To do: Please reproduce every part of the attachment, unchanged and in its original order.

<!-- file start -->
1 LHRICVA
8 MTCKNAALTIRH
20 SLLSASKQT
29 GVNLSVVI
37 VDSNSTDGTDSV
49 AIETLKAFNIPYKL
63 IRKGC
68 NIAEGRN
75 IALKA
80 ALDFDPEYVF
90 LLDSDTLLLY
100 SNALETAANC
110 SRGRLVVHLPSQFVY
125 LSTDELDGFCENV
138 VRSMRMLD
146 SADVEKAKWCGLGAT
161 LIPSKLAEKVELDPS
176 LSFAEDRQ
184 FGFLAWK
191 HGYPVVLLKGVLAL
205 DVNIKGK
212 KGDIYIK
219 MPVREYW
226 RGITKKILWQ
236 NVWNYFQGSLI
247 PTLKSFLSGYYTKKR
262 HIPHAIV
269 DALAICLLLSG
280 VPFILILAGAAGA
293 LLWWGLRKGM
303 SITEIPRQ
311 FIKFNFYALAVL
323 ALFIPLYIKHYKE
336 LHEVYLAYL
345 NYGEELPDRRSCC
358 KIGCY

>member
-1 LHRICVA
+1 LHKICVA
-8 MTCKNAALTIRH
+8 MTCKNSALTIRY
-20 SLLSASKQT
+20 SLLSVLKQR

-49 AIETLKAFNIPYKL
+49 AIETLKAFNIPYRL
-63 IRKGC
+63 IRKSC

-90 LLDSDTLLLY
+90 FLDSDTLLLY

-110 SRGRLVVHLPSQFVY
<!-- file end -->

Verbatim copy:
1 LHRICVA
8 MTCKNAALTIRH
20 SLLSASKQT
29 GVNLSVVI
37 VDSNSTDGTDSV
49 AIETLKAFNIPYKL
63 IRKGC
68 NIAEGRN
75 IALKA
80 ALDFDPEYVF
90 LLDSDTLLLY
100 SNALETAANC
110 SRGRLVVHLPSQFVY
125 LSTDELDGFCENV
138 VRSMRMLD
146 SADVEKAKWCGLGAT
161 LIPSKLAEKVELDPS
176 LSFAEDRQ
184 FGFLAWK
191 HGYPVVLLKGVLAL
205 DVNIKGK
212 KGDIYIK
219 MPVREYW
226 RGITKKILWQ
236 NVWNYFQGSLI
247 PTLKSFLSGYYTKKR
262 HIPHAIV
269 DALAICLLLSG
280 VPFILILAGAAGA
293 LLWWGLRKGM
303 SITEIPRQ
311 FIKFNFYALAVL
323 ALFIPLYIKHYKE
336 LHEVYLAYL
345 NYGEELPDRRSCC
358 KIGCY

>member
-1 LHRICVA
+1 LHKICVA
-8 MTCKNAALTIRH
+8 MTCKNSALTIRY
-20 SLLSASKQT
+20 SLLSVLKQR

-49 AIETLKAFNIPYKL
+49 AIETLKAFNIPYRL
-63 IRKGC
+63 IRKSC

-90 LLDSDTLLLY
+90 FLDSDTLLLY

-110 SRGRLVVHLPSQFVY